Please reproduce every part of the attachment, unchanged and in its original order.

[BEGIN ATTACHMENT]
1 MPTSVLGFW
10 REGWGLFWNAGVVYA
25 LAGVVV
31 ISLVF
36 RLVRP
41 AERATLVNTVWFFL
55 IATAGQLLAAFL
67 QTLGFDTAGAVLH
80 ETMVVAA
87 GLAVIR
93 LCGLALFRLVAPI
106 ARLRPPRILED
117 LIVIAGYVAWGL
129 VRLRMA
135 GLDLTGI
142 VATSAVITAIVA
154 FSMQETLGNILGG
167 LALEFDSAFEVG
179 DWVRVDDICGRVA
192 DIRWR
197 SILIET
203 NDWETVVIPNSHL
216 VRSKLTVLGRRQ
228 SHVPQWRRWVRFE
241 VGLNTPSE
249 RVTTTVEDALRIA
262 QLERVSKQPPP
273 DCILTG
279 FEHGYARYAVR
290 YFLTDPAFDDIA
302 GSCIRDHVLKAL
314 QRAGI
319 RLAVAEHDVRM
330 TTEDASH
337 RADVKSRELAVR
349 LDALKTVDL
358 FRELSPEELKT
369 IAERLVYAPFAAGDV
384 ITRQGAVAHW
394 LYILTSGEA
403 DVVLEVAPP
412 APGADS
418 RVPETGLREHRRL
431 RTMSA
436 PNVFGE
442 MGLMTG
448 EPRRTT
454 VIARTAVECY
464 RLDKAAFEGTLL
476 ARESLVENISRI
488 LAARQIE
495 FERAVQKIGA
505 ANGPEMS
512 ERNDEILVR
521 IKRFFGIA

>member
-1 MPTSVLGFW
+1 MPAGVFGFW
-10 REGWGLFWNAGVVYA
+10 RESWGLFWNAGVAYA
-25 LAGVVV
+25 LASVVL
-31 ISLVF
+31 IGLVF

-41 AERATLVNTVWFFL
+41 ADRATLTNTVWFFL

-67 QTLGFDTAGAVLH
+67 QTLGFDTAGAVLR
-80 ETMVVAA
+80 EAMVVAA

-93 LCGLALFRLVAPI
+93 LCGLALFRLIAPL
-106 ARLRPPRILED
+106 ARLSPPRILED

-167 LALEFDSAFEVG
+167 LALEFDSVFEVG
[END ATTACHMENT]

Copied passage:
1 MPTSVLGFW
10 REGWGLFWNAGVVYA
25 LAGVVV
31 ISLVF
36 RLVRP
41 AERATLVNTVWFFL
55 IATAGQLLAAFL
67 QTLGFDTAGAVLH
80 ETMVVAA
87 GLAVIR
93 LCGLALFRLVAPI
106 ARLRPPRILED
117 LIVIAGYVAWGL
129 VRLRMA
135 GLDLTGI
142 VATSAVITAIVA
154 FSMQETLGNILGG
167 LALEFDSAFEVG
179 DWVRVDDICGRVA
192 DIRWR
197 SILIET
203 NDWETVVIPNSHL
216 VRSKLTVLGRRQ
228 SHVPQWRRWVRFE
241 VGLNTPSE
249 RVTTTVEDALRIA
262 QLERVSKQPPP
273 DCILTG
279 FEHGYARYAVR
290 YFLTDPAFDDIA
302 GSCIRDHVLKAL
314 QRAGI
319 RLAVAEHDVRM
330 TTEDASH
337 RADVKSRELAVR
349 LDALKTVDL
358 FRELSPEELKT
369 IAERLVYAPFAAGDV
384 ITRQGAVAHW
394 LYILTSGEA
403 DVVLEVAPP
412 APGADS
418 RVPETGLREHRRL
431 RTMSA
436 PNVFGE
442 MGLMTG
448 EPRRTT
454 VIARTAVECY
464 RLDKAAFEGTLL
476 ARESLVENISRI
488 LAARQIE
495 FERAVQKIGA
505 ANGPEMS
512 ERNDEILVR
521 IKRFFGIA

>member
-1 MPTSVLGFW
+1 MPAGVFGFW
-10 REGWGLFWNAGVVYA
+10 RESWGLFWNAGVAYA
-25 LAGVVV
+25 LASVVL
-31 ISLVF
+31 IGLVF

-41 AERATLVNTVWFFL
+41 ADRATLTNTVWFFL

-67 QTLGFDTAGAVLH
+67 QTLGFDTAGAVLR
-80 ETMVVAA
+80 EAMVVAA

-93 LCGLALFRLVAPI
+93 LCGLALFRLIAPL
-106 ARLRPPRILED
+106 ARLSPPRILED

-167 LALEFDSAFEVG
+167 LALEFDSVFEVG